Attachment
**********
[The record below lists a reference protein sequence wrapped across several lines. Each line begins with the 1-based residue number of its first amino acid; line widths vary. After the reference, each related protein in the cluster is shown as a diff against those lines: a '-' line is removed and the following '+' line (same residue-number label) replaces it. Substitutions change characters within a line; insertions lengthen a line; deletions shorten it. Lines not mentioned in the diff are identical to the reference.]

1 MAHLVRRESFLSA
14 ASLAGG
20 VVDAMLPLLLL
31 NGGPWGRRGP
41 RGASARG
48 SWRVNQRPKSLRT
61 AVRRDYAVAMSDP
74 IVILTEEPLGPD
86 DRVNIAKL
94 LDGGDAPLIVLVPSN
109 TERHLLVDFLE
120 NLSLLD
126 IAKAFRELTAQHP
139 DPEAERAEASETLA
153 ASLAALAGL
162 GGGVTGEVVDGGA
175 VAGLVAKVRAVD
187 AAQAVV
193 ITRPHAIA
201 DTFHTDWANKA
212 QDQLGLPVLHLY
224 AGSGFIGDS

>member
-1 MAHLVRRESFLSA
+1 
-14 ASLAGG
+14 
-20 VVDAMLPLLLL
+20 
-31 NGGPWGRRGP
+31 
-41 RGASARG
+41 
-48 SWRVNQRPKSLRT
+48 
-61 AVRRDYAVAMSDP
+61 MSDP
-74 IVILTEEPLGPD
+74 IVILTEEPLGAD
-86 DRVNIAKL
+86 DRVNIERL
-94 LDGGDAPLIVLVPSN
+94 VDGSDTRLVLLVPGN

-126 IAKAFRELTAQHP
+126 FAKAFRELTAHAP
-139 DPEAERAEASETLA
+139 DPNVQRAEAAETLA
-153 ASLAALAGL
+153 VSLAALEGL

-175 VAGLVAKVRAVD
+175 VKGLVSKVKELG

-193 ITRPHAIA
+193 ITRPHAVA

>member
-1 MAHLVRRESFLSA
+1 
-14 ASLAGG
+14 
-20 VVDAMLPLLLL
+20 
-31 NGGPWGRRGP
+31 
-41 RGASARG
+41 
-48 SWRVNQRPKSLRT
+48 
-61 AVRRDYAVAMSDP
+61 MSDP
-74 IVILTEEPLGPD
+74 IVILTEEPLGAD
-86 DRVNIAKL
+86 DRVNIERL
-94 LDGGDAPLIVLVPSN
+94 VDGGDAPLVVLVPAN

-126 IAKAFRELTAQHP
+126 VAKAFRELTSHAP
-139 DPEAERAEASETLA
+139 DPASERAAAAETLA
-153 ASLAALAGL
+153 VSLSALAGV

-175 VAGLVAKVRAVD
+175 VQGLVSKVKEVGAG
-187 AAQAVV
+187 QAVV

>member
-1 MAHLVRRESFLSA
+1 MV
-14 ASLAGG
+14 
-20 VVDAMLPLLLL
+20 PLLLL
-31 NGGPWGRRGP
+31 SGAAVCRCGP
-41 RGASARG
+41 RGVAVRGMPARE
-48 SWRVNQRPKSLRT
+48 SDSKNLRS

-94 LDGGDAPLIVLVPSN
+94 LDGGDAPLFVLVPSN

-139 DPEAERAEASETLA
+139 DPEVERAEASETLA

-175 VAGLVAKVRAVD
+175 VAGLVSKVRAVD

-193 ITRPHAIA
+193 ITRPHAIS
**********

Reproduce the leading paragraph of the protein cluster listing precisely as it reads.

[The record below lists a reference protein sequence wrapped across several lines. Each line begins with the 1-based residue number of its first amino acid; line widths vary. After the reference, each related protein in the cluster is shown as a diff against those lines: a '-' line is removed and the following '+' line (same residue-number label) replaces it. Substitutions change characters within a line; insertions lengthen a line; deletions shorten it. Lines not mentioned in the diff are identical to the reference.]